From the Archives: A Wealth of Information About The People of All Souls
Although there were archivists before me, when I became archivist the archives seemed mostly to be a repository for unwanted equipment e.g., two typewriters, a non-working computer, etc. Below this overlayer of detritus, it turned out that there was a wealth of information about All Souls and, more importantly, about its people. Over the years at least three brief histories of All Souls have been written. The latest was the one prepared by Jack Graves for the celebration at All Souls of the nation’s bicentennial. In his introduction Jack concentrated on parishioners.
Jack claimed that he was baptized at All Souls on Easter Sunday 1916, but that cannot be confirmed from the Baptismal Register. He may be recorded in the Baptismal Register of St. Mark’s, of which All Souls was then a mission. In his remembrances Jack recognized that what is important is the continuum of people, living and dead, that make up All Souls and all of Christ’s church. I hope that the following questions by Jack make parishioners, many of whom I never knew, come as alive for you as they do for me.
“Can you hear in this dusty place the sonorous snores of the Reverend Hugh E. Montgomery dozing through a dull sermon by a visiting bishop?
“Where is the lusty voice of Congressman Jeffrey Cohelan who on Sundays when home from Washington would join his beloved choir to raise his voice in praise of the Lord, rather than legislation?
“Where is the sound of the clergymen in conference assembled praying within the chapel that the Berkeley Fire of 1923 would spare All Souls, while the Servers Guild dashed about the roof with sopping wet gunny sacks extinguishing the sparks that fell upon the shingle roof?
“Can one hear the coffee hour rehashes of the Golden Bears’ Saturday afternoon skirmishes in Strawberry Canyon voiced by all time California football great Carl Van Heuit?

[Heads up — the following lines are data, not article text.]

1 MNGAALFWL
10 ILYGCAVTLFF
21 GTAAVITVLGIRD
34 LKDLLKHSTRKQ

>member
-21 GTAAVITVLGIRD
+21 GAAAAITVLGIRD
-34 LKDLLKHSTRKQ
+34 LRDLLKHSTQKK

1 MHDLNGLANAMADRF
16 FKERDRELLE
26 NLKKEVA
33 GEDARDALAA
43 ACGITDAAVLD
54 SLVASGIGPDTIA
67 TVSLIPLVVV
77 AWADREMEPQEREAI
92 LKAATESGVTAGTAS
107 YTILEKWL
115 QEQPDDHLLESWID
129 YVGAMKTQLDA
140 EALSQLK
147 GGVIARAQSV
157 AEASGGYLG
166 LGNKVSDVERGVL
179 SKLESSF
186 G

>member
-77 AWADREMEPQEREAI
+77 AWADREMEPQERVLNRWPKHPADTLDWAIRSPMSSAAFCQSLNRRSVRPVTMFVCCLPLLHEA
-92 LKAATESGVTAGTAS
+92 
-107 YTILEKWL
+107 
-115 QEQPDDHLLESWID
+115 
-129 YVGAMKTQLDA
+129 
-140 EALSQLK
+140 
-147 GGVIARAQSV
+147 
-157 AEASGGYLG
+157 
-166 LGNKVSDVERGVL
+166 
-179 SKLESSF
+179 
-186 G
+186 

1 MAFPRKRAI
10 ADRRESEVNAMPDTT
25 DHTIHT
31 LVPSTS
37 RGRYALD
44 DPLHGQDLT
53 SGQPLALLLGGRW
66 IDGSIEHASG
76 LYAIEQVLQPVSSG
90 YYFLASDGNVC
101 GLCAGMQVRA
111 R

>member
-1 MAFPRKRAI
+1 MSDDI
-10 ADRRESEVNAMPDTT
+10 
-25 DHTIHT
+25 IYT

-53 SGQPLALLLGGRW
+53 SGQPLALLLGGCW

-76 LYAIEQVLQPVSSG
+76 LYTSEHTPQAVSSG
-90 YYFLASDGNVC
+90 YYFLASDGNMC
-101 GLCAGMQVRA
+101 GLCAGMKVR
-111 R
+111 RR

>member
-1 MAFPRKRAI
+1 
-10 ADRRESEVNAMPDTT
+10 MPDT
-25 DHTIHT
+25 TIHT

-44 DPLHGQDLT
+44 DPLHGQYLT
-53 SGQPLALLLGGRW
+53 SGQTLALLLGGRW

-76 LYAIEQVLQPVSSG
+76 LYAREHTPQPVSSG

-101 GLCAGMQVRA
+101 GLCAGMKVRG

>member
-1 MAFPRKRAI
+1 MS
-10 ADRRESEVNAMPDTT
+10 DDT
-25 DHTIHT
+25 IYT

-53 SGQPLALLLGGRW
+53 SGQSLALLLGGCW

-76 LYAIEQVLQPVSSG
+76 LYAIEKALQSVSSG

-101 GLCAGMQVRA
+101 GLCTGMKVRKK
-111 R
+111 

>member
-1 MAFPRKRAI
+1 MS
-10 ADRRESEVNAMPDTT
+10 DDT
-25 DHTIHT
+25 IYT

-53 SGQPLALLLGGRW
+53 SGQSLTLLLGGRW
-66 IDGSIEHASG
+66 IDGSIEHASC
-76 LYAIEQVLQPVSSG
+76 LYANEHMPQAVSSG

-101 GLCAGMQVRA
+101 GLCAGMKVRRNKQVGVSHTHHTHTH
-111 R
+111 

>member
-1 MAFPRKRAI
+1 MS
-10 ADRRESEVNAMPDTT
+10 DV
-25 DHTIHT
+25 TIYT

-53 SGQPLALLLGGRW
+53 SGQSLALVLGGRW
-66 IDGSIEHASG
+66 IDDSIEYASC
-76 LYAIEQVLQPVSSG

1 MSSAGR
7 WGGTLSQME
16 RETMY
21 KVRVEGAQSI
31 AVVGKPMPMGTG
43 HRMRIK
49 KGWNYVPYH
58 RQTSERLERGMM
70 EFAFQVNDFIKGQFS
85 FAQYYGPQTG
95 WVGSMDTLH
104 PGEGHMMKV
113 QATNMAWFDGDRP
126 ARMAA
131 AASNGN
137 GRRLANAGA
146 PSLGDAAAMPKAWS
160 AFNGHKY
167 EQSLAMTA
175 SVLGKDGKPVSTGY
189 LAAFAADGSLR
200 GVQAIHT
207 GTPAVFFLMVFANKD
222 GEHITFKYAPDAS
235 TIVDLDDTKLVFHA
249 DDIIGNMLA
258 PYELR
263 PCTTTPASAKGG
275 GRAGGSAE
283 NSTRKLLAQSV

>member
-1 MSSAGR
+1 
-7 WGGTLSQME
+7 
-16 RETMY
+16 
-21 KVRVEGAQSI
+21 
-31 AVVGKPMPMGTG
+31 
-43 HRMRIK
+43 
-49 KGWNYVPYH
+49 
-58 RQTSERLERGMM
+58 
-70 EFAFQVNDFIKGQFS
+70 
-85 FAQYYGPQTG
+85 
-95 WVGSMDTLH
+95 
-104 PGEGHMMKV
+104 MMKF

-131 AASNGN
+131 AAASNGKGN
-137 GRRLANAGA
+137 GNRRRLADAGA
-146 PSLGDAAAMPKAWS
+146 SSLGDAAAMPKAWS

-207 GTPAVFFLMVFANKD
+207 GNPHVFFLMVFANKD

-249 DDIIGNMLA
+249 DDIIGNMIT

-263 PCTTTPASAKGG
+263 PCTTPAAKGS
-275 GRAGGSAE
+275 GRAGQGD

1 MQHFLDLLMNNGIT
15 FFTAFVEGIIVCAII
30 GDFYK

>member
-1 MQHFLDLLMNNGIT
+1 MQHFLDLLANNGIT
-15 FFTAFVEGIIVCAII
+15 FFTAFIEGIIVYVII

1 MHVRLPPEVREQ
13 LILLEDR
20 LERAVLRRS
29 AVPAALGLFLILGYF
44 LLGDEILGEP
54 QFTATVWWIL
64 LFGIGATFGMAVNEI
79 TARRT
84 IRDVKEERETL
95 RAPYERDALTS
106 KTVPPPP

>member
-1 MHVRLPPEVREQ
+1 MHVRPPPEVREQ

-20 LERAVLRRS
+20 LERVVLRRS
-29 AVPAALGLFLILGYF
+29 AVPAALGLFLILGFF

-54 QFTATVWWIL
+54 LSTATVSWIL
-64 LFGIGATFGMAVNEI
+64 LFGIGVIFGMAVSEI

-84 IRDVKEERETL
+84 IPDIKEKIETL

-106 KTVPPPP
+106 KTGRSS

“Where is Admiral Pond with his Van Dyke beard and formal black cloak marching up the aisle to his pew?
“Where is the hearty laugh of Troop Four’s Ben Rogers, whose skeleton lies locked eternally in the rusting hulk of a sunken submarine somewhere in the Pacific deep?
“Do the records tell us who were the teen age devotees of Bacchus who stole the communion wine so long ago during the Prohibition era?
“Where are the prayers of the aged parishioners who struggled from death beds to worship one last time with their brothers and sisters in the eternal Christian family that is All Souls?”
All of these stories, and more, are stored in the Archives. Not just facts and figures, but the real stories of the lives of people, present in body or in spirit-the souls of All Souls which indeed “… are Mine, saith the Lord.”
Vessels and Appointments
At a recent service, Fr. Brochard noticed that the chalice being used for wine was engraved “All Soul’s Chapel, St. Mark’s Parish, Easter 1909”. He commented to the parish at the 10 am service that it was the 100th anniversary of the chalice. However, that chalice is not the oldest item regularly used at All Souls during worship services. The Missal stand dates from before the chalice, and is engraved “All Souls Chapel, 1907.”
Three days after the first vicar was installed at All Souls’ Chapel in 1906, the great San Francisco earthquake made many San Franciscans homeless and caused a rapid growth in the East Bay as refugees from San Francisco moved across. The small Chapter House was not large enough to accommodate all of the newcomers, and the All Souls’ Chapel (“the old church”) was quickly built. The Missal stand may well have been given to commemorate the opening of the new church.
We also use a vase engraved “All Souls Chapel, Easter 1916,” and a wine cruet engraved “All Souls, Easter 1917.” The cruet used for water was given later in memory of Catherine Roberta Wilson by the Young People’s Fellowship, to commemorate her short life from 1902 to 1925. All Souls has, and uses, many other items given in memory of parishioners.
Two candlesticks and the two candelabra, all used at the Easter service, were given in memory of Charlotte Rogers Wright on Easter 1919. We have a pair of vases given in memory of Charles Fremont Pond and Emma McHenry Pond. Admiral Pond was a career naval officer who was captain of U.S.S. Pennsylvania, when it was fitted with a wooden deck to become the first naval vessel to have an aircraft land on it. His wife Emma was a noted landscape artist. After Charles’ retirement, the couple lived on Ridge Road and attended All Souls until his death in 1929. John Graves remembered Admiral Pond as the distinguished man who strode down the aisle in church in a black frock coat.
There are many other items used regularly which were given in memory of a parishioners. In the recent past, a paten was given in Memory of Gertrude Watts and a plaque in the chapel given in memory of Margaret Lea Beede, who was senior warden in the 1970s. Next time you enter the nave, stop for moment to remember Maria Burwell Anderson, in whose memory the Baptismal font was given. Just a few of the many souls we ought to remember, as we hope that God will remember us now and when it is our time to join the communion of souls.